Asia-Pacific airline fleet shifts, Part 2: contrasting fortunes. A380s and 747s grounded


This two-part analysis takes a close look at aircraft fleet trends in the Asia-Pacific region, and how they have changed during the course of the COVID-19 pandemic.

Part 1 analysed the shifts that have occurred over the past few years for widebodies and narrowbodies, the variations between sub-regions, and the encouraging recent signs of fleet recovery.

Part 2 examines how certain aircraft models are affected, and how specific airlines are adjusting their fleet plans. Most A380s still grounded and 747s may stay that way. MOst 787s and A350s are flying

  • Only 12 A380s are currently in service in the Asia-Pacific region, with 53 inactive.
  • Airlines have accelerated the retirement of Boeing 747s and the 777-200 range.
  • Newer widebody aircraft models like the Boeing 787 and Airbus A350 have returned to service more quickly than older models.
  • Many airlines in the region have deferred or cut their aircraft orders due to the pandemic.
  • Some airlines, like Qantas and Akasa Air, are placing new orders for aircraft despite the challenging market conditions.
  • The COVID-19 crisis has led to a shift towards a younger and more efficient fleet in the Asia-Pacific region.


  • Only 12 A380s are in service in the Asia-Pacific region, with 53 inactive.
  • Airlines have accelerated the retirement of 747s and the 777-200 range.
  • A350s and 787s have been returned to service more quickly than others.
  • Many airlines have deferred or cut orders, although a few are placing new orders.

Most A380s will eventually return to the skies, but 747s are disappearing

Some aircraft types have been particularly affected by the COVID-19 crisis.

Good examples of this are the largest passenger aircraft - Airbus A380s and Boeing 747s.

There were 65 A380s in service in the Asia-Pacific region at the end of Jan-2020 versus one inactive, according to the CAPA fleet database. The active number fell to just five by Apr-2020 and didn't increase appreciably until around Oct-2021. As of 24-Jan-2022 the active number had risen to 12, with 53 inactive.

Of the 12 currently active in the region, Singapore Airlines accounts for seven, China Southern three, and Qantas and Korean Air one each.

The chart below shows A380 status for the four Asia-Pacific sub-regions: Northeast Asia, Southeast Asia, South Asia and Southwest Pacific. The other Asia-Pacific data cited elsewhere is also for these four sub-regions combined.

Asia-Pacific passenger A380s: active vs inactive, to Jan-2022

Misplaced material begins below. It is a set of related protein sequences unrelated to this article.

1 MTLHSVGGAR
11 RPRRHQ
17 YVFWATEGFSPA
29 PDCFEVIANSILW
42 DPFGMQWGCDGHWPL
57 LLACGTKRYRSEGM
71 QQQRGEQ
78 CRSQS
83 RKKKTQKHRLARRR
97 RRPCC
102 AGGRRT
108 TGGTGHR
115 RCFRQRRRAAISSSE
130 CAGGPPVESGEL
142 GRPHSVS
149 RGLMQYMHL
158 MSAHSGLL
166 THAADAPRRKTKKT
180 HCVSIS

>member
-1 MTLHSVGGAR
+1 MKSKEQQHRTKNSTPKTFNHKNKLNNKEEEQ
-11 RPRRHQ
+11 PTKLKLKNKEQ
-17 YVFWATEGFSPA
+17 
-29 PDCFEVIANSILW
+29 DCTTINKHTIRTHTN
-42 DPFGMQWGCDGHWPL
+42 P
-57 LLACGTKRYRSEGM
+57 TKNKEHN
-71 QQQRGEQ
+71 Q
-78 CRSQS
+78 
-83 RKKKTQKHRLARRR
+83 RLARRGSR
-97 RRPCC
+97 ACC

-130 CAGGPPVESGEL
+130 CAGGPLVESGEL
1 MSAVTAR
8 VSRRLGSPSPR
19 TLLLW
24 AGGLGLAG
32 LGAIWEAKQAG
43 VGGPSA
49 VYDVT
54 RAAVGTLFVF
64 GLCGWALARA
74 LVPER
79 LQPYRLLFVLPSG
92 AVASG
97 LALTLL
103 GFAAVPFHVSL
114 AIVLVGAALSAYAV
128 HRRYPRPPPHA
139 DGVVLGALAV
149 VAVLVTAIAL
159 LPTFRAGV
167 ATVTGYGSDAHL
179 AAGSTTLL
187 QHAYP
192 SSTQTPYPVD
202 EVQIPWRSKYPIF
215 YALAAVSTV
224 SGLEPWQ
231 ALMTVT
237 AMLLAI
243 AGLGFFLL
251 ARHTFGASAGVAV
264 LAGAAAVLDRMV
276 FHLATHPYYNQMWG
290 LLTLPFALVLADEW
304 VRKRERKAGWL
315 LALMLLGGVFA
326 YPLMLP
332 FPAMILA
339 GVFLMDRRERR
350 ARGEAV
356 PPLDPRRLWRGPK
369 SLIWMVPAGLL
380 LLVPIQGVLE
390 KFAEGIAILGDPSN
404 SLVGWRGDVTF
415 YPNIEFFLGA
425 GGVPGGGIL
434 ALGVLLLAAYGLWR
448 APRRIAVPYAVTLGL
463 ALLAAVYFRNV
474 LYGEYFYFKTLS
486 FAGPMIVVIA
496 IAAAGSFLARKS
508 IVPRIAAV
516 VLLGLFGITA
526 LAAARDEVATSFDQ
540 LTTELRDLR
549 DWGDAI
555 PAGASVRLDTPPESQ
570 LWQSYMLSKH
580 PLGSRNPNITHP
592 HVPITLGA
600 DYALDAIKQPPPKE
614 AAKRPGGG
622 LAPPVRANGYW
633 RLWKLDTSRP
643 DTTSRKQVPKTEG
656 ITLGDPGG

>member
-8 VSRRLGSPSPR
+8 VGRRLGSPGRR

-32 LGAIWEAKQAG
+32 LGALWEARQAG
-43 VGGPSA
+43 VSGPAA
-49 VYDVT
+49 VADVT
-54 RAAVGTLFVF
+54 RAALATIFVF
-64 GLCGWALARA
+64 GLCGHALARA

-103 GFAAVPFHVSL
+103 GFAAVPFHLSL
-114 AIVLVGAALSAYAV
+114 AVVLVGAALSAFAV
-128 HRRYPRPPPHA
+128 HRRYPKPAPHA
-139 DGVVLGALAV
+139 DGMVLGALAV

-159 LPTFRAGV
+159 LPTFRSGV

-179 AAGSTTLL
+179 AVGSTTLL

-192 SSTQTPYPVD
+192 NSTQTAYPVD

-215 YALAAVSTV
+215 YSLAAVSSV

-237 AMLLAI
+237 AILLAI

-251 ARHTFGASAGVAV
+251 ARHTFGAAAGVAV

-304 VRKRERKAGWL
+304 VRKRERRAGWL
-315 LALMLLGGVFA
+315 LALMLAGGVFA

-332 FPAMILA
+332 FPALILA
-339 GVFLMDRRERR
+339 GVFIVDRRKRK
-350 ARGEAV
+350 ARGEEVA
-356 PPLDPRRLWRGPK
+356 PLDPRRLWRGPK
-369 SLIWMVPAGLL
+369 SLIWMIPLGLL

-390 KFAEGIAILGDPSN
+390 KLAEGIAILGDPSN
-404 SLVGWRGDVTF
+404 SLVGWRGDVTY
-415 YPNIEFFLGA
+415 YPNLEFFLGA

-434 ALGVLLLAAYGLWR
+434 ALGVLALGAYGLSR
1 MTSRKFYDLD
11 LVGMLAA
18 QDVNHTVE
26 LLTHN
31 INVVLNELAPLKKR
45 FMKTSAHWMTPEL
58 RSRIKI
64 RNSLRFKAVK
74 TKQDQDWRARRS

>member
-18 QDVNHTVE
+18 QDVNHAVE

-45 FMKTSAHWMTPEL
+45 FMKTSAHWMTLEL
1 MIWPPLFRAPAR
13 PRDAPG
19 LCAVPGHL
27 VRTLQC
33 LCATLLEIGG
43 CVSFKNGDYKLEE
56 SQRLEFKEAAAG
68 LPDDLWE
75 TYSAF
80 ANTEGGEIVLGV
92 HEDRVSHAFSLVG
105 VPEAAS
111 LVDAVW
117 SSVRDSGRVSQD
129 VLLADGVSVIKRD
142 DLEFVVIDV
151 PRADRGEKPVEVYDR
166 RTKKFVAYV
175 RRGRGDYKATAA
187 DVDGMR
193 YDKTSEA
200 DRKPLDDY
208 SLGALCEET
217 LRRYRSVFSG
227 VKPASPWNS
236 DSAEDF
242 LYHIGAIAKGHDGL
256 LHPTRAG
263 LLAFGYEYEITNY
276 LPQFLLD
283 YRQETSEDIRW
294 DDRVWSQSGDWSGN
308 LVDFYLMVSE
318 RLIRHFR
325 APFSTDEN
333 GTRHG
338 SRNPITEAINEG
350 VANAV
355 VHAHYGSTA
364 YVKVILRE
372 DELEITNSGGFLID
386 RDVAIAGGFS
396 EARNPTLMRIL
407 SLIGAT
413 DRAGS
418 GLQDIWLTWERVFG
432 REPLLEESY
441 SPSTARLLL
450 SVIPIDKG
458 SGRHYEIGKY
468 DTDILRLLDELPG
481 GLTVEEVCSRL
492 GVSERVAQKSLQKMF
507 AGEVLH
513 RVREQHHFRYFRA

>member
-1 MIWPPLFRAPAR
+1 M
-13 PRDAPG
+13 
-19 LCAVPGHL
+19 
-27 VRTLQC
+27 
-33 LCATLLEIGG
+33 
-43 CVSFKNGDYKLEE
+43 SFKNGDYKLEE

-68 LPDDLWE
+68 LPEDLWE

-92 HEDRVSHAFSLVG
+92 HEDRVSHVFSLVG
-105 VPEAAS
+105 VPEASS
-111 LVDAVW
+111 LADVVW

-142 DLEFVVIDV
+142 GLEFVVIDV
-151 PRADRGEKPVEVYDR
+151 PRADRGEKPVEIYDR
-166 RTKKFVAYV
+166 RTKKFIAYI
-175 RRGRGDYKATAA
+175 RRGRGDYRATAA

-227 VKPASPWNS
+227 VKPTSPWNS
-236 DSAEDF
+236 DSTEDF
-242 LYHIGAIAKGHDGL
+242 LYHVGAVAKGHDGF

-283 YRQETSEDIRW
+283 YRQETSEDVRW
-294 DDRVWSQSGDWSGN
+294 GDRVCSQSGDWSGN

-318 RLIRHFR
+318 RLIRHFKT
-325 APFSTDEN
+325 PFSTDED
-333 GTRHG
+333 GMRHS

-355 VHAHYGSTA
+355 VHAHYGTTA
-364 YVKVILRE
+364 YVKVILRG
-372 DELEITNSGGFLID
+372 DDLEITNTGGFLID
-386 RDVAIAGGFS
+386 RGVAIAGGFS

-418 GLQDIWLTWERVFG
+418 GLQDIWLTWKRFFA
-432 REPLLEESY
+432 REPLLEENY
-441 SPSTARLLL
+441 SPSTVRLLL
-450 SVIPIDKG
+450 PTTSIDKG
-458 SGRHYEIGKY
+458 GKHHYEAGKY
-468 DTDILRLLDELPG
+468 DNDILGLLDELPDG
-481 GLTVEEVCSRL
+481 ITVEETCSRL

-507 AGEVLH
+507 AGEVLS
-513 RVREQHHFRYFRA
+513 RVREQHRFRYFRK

Boeing 747s have also become more scarce during the pandemic period.

There were 41 passenger 747s still active in the Asia-Pacific region in Jan-2019. Two years later, there are 10 in service.

Korean Air operates three, all of which are the relatively new 747-8 variant. Air China accounts for seven 747s, a mix of -8s and -400s.

Airlines such as Qantas decided to accelerate the retirement of their 747-400s.

Asia-Pacific passenger 747s: active aircraft, to Jan-2022

Older models are being phased out more quickly, while most 787s and A350s are already flying again

Generally, older widebody types have been the most likely to be put into long term storage.

There were 114 Boeing 777-200 variants in service in the Asia-Pacific region before the pandemic, including -200ERs and -200LRs. Now, however, there are just 19 of the passenger versions active.

Asia-Pacific passenger 777-200 family: active aircraft, to Jan-2022

The numbers are considerably better when all 777 variants are included.

For the broader 777 family, 265 of the passenger versions in the region - or 69.7% - are active in Asia-Pacific, with 115 inactive.

The situation is broadly similar for A330s, with 73.1% of the 554 aircraft in service.

Asia-Pacific passenger 777s, all variants, inactive or in service, to Jan-2022

Asia-Pacific passenger A330s, all variants, inactive or in service, to Jan-2022

In contrast, newer widebody types have returned to service far more quickly. Airlines are more inclined to use their newer and more efficient aircraft before bringing older types out of storage.

There are 372 Boeing 787s in service in Asia-Pacific and just 28 inactive. New deliveries mean there are actually slightly more 787s in service now than before the coronavirus pandemic began.

The trend is similar for Airbus A350s. There are 216 in service and 16 inactive. The A350 total in service has increased beyond pre-pandemic levels even faster than number of 787s.

Asia-Pacific Boeing 787s, active vs inactive, to Jan-2022

Asia-Pacific Airbus A350s, active vs inactive, to Jan-2022

Many of the aircraft that have been placed in storage during the pandemic will not be returned to service by their current owners.

Malaysia Airlines has decided to phase out and attempt to sell all six of its A380s. Qantas, Singapore Airlines and Thai Airways also intend to cut down their A380 fleets.

In another example, Air New Zealand announced last year that its stored 777-200s will not return to service.